October 25 – The Red Cross Work in Texas Dateline: October 6, 1900. A letter from a member of Miss Clara Barton’s staff. Conditions were far worse than anticipated and the author failed to write anything for a month due to the overwhelming aid work that needed to be done. She goes on to say that the devastation as described by “yellow” journalists was true. She describes funeral pyres with “bodies stacked like cord-wood, black and white together, irrespective of age, sex or previous condition; when ghouls in human shape prowled cutting off ears and fingers for the jewelry.” At one point the bodies were put on barges and dumped in the ocean only to come back with the tide while attracting large numbers of sharks. She spends some time describing what it must have been like to have “the Gulf of Mexico stealing up into your dooryard.” Galveston’s cemeteries were not spared the devastation. Vaults were stripped of their contents where the floating boxes went out to sea. The Galveston News contained a novel advertisement; “A gentleman desires information concerning a plush covered coffin, containing a corpse, which was found on his premises, on the open prairie, 21 miles distant.” Galveston was a giant pile of kindling wood and scattered bricks. Many were stripped of clothing by the raging wind. She describes a walk where “I counted the remains of nineteen sewing machines within the space of half a block; several pianos, children’s hobby-horses, desks and trunks, now rifled of their contents, shreds of lace curtains and splintered furniture.” She concludes with a description of the many fires at night “each the cremation of human bodies and ruined homes.”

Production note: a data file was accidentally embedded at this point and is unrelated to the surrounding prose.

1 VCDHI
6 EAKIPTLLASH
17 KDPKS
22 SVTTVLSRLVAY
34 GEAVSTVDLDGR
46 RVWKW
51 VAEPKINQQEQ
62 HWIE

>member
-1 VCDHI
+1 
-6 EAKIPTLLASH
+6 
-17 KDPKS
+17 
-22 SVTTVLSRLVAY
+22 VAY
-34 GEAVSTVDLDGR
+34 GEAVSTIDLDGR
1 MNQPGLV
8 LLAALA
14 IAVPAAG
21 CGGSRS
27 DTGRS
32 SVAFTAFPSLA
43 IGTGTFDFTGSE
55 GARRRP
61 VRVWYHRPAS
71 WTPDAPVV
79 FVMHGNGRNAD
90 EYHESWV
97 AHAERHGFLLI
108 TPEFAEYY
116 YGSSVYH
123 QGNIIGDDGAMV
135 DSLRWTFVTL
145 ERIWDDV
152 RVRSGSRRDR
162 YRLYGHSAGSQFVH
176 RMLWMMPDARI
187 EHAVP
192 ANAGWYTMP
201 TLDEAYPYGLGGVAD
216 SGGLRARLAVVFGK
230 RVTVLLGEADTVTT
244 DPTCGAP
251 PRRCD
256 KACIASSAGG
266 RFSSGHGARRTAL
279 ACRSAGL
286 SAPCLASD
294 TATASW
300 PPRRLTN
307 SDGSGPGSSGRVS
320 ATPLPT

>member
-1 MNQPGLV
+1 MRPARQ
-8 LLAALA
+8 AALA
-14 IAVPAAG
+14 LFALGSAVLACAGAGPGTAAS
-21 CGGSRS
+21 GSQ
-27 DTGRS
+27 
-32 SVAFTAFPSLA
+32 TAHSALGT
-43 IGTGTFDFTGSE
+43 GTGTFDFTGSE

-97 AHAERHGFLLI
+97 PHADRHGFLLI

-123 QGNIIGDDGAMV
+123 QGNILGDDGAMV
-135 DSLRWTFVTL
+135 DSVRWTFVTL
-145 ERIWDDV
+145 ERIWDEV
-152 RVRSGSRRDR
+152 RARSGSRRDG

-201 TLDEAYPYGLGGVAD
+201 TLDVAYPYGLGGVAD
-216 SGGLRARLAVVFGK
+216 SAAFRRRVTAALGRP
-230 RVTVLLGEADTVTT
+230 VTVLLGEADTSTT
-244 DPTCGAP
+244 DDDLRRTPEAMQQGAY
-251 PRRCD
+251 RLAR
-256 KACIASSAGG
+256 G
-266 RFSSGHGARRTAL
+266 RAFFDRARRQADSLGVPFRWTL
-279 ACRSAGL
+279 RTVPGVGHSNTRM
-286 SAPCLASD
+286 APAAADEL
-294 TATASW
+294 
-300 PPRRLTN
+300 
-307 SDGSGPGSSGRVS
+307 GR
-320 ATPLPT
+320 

Following this article, there was another article entitled “GALVESTON A MONTH AFTER THE STORM.” Dateline: October 12, 1900. The article, apparently by the same author as the October 6 article, discusses how the people of Galveston first coped with the disaster and now how they are dealing with it on a day to day basis. As the weather turned colder there was a great need for warm clothing. The climate of Galveston is not tropical and there is a need for blankets and outerwear. Most of the remaining population lives in tents or halls or remaining structures with friends and family.
“Clara Barton has submitted plans for a four room cottage that can house 12 people. She believes that she can obtain the materials for approximately $200,000 and that they can be erected at a cost of $50,000.” It was estimated that 4,000 dwellings and their contents were washed away. The author continues by listing the basic materials required for each new dwelling along with items such as bedding, cutlery, stoves, chairs, tables etc.
November 22 – Final hurricane article in the Republican Journal. Dateline: Galveston, Texas, October 5, 1900. The article related how the Red Cross and the City of Galveston took care of the many orphans of the storm. Biographies of the individuals taking care of the children were documented. The article continues with a mention of the upcoming Christmas Holiday and the toys that the children will be receiving. The article ends with a description of how the Red Cross is helping the farmers of the area and how Clara Barton gave one thousand dollars to strawberry growers of the region for plants.
The city eventually recovered and erected a seawall in the bay to protect it against further storms and storm surges.